(Reuters Health) – – Doctors often tell parents of young children to limit television time because it can interfere with learning and language development. Now, a U.S. study suggests TV’s impact on school readiness might be worse for poor kids than for more affluent children.
Researchers examined test results for 807 kids between 5 and 6 years old assessed at the start of kindergarten for basic skills like counting, letter recognition and sorting blocks by pattern and shape. They also looked at parent surveys about how much time each day kids spent watching traditional television sets or other screens.
For kids at the highest income levels, there wasn’t any connection between the amount of TV children watched and how well they did on the tests. More television time was tied to just a modest drop in test results for students from average income households – about $74,000 a year for a family of four.
Children at or near the poverty line, about $21,200 a year for a family of four, had a pronounced drop in test scores when they watched a lot of TV each day.
“Watching too much TV – here more than 2 hours per day – was negatively associated with the development of mathematical abilities and executive function – skills engaged in the pursuit of goals, including inhibition, attention, working memory, and cognitive flexibility,” said lead study author Andrew Ribner, a psychology and education researcher at New York University.
“We find some evidence that the negative association of television viewing with math ability is at least partially through executive function, which others have shown is strongly related to math ability throughout the academic life span,” Ribner added by email.
Last year, the American Academy of Pediatrics recommended that preschoolers watch no more than an hour of TV a day; down from two hours in 2001 guidelines.
Parents should watch with kids and show them only “high quality” programing like Sesame Workshop and PBS, the AAP recommends.
It’s possible that some of the differences in how much television time influences school readiness for rich versus poor kids in the study might be explained by the type of content children watch, Ribner said.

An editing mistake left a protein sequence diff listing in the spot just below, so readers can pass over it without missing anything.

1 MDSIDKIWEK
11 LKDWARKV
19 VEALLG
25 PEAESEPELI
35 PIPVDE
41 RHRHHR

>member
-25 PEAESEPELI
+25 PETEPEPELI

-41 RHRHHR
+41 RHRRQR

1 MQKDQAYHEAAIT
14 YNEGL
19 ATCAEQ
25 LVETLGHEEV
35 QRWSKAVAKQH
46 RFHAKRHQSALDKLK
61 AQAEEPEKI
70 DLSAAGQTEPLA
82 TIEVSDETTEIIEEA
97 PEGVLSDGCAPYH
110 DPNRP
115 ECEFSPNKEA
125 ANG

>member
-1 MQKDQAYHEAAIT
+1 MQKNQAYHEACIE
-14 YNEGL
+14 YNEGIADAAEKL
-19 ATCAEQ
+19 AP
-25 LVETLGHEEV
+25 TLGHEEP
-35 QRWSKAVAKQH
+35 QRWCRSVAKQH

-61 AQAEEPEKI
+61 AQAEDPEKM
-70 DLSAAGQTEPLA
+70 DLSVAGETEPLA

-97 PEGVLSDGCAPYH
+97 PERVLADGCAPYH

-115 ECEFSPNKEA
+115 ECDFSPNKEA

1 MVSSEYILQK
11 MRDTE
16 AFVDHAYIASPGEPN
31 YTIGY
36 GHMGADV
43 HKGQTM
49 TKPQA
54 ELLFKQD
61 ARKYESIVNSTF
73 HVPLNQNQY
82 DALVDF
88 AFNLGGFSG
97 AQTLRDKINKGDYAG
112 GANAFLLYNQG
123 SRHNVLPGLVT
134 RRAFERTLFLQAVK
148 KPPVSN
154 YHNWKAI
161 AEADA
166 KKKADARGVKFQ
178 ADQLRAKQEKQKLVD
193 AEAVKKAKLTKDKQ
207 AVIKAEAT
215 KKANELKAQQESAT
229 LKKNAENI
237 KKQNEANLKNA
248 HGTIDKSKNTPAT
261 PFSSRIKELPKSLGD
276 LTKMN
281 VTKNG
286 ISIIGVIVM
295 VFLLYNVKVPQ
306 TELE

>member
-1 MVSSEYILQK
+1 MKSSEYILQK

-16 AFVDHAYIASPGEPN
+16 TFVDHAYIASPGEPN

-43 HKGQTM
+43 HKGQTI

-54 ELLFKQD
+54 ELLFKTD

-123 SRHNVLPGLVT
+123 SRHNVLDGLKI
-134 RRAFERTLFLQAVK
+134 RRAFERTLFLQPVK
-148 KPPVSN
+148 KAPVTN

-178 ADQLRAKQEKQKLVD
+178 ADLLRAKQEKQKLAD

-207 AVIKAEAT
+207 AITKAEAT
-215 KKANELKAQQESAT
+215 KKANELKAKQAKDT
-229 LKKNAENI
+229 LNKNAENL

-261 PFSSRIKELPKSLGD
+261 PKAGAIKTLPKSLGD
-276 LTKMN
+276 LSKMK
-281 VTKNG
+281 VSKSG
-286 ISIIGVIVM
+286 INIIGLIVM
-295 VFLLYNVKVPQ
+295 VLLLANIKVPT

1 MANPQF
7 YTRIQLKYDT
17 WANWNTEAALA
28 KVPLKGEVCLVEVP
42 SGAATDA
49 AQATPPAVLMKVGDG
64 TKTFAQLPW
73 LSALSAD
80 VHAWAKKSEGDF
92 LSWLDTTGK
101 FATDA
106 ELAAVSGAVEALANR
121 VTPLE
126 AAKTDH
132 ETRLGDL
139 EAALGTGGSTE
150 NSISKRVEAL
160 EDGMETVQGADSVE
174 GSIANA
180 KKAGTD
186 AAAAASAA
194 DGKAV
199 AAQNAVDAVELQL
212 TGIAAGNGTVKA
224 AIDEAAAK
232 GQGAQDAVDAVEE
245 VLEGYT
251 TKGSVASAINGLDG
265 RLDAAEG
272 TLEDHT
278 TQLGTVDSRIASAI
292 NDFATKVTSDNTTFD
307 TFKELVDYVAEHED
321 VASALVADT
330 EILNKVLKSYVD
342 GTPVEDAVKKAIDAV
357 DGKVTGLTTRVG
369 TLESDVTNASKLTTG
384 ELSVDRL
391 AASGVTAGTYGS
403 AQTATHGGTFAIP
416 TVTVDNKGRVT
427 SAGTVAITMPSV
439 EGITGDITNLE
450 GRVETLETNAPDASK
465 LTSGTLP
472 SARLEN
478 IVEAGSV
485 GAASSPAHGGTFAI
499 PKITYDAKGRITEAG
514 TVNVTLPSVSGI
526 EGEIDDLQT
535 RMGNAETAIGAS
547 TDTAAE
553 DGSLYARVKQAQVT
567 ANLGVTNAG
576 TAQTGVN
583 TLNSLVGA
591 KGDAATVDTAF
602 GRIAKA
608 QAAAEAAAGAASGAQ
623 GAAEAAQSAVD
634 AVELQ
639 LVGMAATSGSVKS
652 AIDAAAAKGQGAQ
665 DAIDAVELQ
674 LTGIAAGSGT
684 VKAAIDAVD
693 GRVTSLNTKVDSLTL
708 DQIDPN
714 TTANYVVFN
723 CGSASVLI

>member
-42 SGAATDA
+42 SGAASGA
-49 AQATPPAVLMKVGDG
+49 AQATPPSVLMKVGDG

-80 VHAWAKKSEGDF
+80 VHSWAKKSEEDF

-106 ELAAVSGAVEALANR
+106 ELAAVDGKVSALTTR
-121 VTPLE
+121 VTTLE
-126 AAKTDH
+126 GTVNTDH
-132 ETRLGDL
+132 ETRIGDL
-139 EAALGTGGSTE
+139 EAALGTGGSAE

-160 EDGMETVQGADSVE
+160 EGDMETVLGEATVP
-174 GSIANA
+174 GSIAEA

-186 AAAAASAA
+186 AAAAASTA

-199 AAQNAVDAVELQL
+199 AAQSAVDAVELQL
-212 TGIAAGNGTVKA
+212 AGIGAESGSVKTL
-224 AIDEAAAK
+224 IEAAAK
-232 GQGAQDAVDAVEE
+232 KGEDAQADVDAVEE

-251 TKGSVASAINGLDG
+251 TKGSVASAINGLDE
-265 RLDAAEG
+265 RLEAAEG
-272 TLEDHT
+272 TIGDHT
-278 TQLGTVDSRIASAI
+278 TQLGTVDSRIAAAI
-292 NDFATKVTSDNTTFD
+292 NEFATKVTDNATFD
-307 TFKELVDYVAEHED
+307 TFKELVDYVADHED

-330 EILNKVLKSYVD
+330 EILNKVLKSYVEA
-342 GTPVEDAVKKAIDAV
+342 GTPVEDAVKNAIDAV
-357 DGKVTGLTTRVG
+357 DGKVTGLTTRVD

Children in the study watched an average of 2.2 hours of television a day, Ribner and colleagues report in the Journal of Developmental and Behavioral Pediatrics.
Researchers didn’t have data on the type of programing children watched and they also didn’t know anything about viewing circumstances to see if parents were in the room or what else was happening around kids while the TV was on.
The study also wasn’t a controlled experiment designed to prove whether or how television time directly influences school readiness.
It’s possible that at least some of the problem with too much TV is it takes time away from other activities, said Dr. Caroline Kistin, a pediatrics researcher at Boston University School of Medicine who wasn’t involved in the study.
“Parents should be aware that the highest-level skills that help children succeed in school, including decision-making, critical thinking, and the ability to control emotions, are best taught through interactive play, not with television, videos, or apps,” Kistin said by email. “Limiting screen time to one hour per day would ensure that there is time available for more engaging activities.”
Ideally, for every half hour of television children should get at least two hours of other activities that provide opportunities to interact with their parents and other kids, said Larry Rosen, professor emeritus at California State University Dominguez Hills.
When kids do watch, it would be better developmentally if parents sat with them and paused sometimes to talk about what’s happening on the screen, Rosen said. Otherwise there’s little chance to build thinking or social skills.
“If children are simply watching entertainment shows without parental co-viewing and conversation or peer interaction, this negatively impacts both of those necessary skills,” Rosen said.
SOURCE: bit.ly/2mLBVxt Journal of Developmental and Behavioral Pediatrics, online February 23, 2017.